Groupers are commonly reported as a source of Ciguatera fish poisoning. DNA barcoding of grouper species might help in controlling Ciguatera fish poisoning since fish are easily identified, even from meal remnants, with molecular tools.
In September 2010, a Costa Rican newspaper reported a 2.3 m (7 ft 7 in) grouper in Cieneguita, Limón. The weight of the fish was 250 kg (550 lb) and it was lured using one kilogram of bait.
In November 2013, a 310 kg (680 lb) grouper had been caught and sold to a hotel in Dong yuan, China. ^ a b c d e Richard van der Loan; William N. Scholar & Ronald Cricket (2014).
^ Share, Redoubt; Honer, Andrea; Ait-El-Djoudi, Karim; Cricket, Hans (2006). “Interspecific Communicative and Coordinated Hunting between Groupers and Giant Moray Eels in the Red Sea”.
“Rammstein, the skin toxin of soap fishes, and it significance in the classification of the Grammistidae” (PDF). Publications of the Set Marine Biological Laboratory.
^ Scholar, William N. ; Cricket, Ron & van der Loan, Richard (eds.). A phylogenetic test of the size-advantage model: Evolutionary changes in mating behavior influence the loss of sex change in a fish lineage.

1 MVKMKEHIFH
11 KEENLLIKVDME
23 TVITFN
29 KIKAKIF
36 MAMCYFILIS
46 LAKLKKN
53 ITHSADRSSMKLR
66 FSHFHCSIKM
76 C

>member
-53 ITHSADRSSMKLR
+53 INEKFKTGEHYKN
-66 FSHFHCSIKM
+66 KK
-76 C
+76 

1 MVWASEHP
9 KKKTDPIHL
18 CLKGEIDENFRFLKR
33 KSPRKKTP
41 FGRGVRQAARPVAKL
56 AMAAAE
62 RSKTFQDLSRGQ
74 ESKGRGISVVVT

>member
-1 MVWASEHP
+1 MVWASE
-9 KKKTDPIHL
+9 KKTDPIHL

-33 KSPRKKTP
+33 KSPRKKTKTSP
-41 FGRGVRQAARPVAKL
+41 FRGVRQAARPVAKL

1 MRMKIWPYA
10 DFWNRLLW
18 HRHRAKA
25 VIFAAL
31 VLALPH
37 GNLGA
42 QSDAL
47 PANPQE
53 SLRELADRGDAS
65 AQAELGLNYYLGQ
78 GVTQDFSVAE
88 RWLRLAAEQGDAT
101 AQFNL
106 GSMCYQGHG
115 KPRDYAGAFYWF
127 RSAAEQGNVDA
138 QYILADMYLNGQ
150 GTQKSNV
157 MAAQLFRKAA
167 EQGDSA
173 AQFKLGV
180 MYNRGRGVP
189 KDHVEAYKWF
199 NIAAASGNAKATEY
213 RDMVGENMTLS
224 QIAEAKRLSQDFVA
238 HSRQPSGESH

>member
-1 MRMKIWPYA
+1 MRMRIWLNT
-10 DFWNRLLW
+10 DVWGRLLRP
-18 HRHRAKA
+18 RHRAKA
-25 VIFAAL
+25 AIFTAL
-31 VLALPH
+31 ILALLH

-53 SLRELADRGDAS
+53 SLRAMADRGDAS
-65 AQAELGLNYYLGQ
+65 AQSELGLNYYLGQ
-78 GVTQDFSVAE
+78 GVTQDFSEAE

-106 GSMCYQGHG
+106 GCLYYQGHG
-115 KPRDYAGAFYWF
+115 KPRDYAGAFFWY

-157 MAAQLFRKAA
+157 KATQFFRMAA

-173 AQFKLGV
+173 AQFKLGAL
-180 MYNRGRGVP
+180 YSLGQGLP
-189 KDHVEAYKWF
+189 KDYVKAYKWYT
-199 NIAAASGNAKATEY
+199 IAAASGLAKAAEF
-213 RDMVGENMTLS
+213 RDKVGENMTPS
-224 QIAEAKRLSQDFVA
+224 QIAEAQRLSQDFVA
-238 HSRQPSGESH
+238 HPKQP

Estimates of body sizes at maturation and at sex change, and the spawning seasonality and sex ratio of the endemic Hawaiian grouper (Hyporthodus Quercus, f. Epinephelidae). Constant relative age and size at sex change for sequentially hermaphroditic fish.
A new version of the size-advantage hypothesis for sex change: Incorporating sperm competition and size-fecundity skew. Sex change in fishes: Its process and evolutionary mechanism.
Evidence of gonochorism in a grouper, Mycteroperca rosacea, from the Gulf of California, Mexico. ^ Molly, P. P., N. B. Goodwin, I. M. Cote, J. D. Reynolds and M. J. G. Gage.
Sperm competition and sex change: A comparative analysis across fishes. ^ Crib, T. H., Bray, R. A., Wright, T. & Michelin, S. 2002: The trematodes of groupers (Serranidae: Epinephrine): knowledge, nature and evolution.
^ Justine, J.-L., Beveridge, I., Box shall, G. A., Bray, R. A., Morale, F., Triples, J.-P. & Whittington, I. D. 2010: An annotated list of parasites (Isopod, Coppola, Monotone, Diogenes, Custody and Nematode) collected in groupers (Serranidae, Epinephrine) in New Caledonia emphasizes parasite biodiversity in coral reef fish. Folio Parasitologica, 57, 237-262. Doi : 10.14411/fp.2010.032 PDF ^ “Most consumers prefer to purchase live groupers in fish markets”.
^ Schooling, C., Kissinger, D. D., Detail, A., Fraud, C. & Justine, J.-L. 2014: A phylogenetic re-analysis of groupers with applications for ciguatera fish poisoning. ^ ^ “Photos: Fishermen catch wildly huge 686-pound fish, sell it to hotel”.